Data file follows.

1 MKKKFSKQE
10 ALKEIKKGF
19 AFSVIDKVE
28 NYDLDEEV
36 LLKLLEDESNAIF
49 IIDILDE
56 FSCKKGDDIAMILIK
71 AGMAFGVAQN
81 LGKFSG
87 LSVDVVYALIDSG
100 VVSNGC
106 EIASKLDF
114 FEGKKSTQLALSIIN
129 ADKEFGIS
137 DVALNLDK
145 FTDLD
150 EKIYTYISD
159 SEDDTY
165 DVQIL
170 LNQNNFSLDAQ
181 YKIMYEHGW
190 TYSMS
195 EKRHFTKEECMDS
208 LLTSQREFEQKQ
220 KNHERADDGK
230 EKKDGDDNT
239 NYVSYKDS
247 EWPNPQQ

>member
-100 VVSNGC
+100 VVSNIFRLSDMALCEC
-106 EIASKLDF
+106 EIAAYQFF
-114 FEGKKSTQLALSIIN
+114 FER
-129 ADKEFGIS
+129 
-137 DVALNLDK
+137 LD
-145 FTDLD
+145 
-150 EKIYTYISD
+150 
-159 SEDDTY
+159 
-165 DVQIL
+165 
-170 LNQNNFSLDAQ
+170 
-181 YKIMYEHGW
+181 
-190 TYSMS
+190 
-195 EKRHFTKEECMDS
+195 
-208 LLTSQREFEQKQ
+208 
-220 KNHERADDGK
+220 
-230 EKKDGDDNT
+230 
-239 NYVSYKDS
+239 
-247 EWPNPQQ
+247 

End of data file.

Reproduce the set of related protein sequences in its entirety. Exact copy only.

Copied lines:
1 MKKKFSKQE
10 ALKEIKKGF
19 AFSVIDKVE
28 NYDLDEEV
36 LLKLLEDESNAIF
49 IIDILDE
56 FSCKKGDDIAMILIK
71 AGMAFGVAQN
81 LGKFSG
87 LSVDVVYALIDSG
100 VVSNGC
106 EIASKLDF
114 FEGKKSTQLALSIIN
129 ADKEFGIS
137 DVALNLDK
145 FTDLD
150 EKIYTYISD
159 SEDDTY
165 DVQIL
170 LNQNNFSLDAQ
181 YKIMYEHGW
190 TYSMS
195 EKRHFTKEECMDS
208 LLTSQREFEQKQ
220 KNHERADDGK
230 EKKDGDDNT
239 NYVSYKDS
247 EWPNPQQ

>member
-100 VVSNGC
+100 VVSNIFRLSDMALCEC
-106 EIASKLDF
+106 EIAAYQFF
-114 FEGKKSTQLALSIIN
+114 FER
-129 ADKEFGIS
+129 
-137 DVALNLDK
+137 LD
-145 FTDLD
+145 
-150 EKIYTYISD
+150 
-159 SEDDTY
+159 
-165 DVQIL
+165 
-170 LNQNNFSLDAQ
+170 
-181 YKIMYEHGW
+181 
-190 TYSMS
+190 
-195 EKRHFTKEECMDS
+195 
-208 LLTSQREFEQKQ
+208 
-220 KNHERADDGK
+220 
-230 EKKDGDDNT
+230 
-239 NYVSYKDS
+239 
-247 EWPNPQQ
+247 